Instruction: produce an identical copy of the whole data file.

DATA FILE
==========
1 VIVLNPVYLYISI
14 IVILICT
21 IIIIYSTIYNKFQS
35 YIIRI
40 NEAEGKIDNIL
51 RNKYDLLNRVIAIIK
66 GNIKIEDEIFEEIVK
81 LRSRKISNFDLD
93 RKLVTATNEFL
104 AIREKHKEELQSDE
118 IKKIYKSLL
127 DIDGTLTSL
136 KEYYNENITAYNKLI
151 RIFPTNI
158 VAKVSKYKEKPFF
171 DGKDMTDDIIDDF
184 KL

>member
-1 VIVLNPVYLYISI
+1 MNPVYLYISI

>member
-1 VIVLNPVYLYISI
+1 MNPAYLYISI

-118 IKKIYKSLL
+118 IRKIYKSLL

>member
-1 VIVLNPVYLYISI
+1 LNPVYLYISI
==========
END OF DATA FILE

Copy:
1 VIVLNPVYLYISI
14 IVILICT
21 IIIIYSTIYNKFQS
35 YIIRI
40 NEAEGKIDNIL
51 RNKYDLLNRVIAIIK
66 GNIKIEDEIFEEIVK
81 LRSRKISNFDLD
93 RKLVTATNEFL
104 AIREKHKEELQSDE
118 IKKIYKSLL
127 DIDGTLTSL
136 KEYYNENITAYNKLI
151 RIFPTNI
158 VAKVSKYKEKPFF
171 DGKDMTDDIIDDF
184 KL

>member
-1 VIVLNPVYLYISI
+1 MNPVYLYISI

>member
-1 VIVLNPVYLYISI
+1 MNPAYLYISI

-118 IKKIYKSLL
+118 IRKIYKSLL

>member
-1 VIVLNPVYLYISI
+1 LNPVYLYISI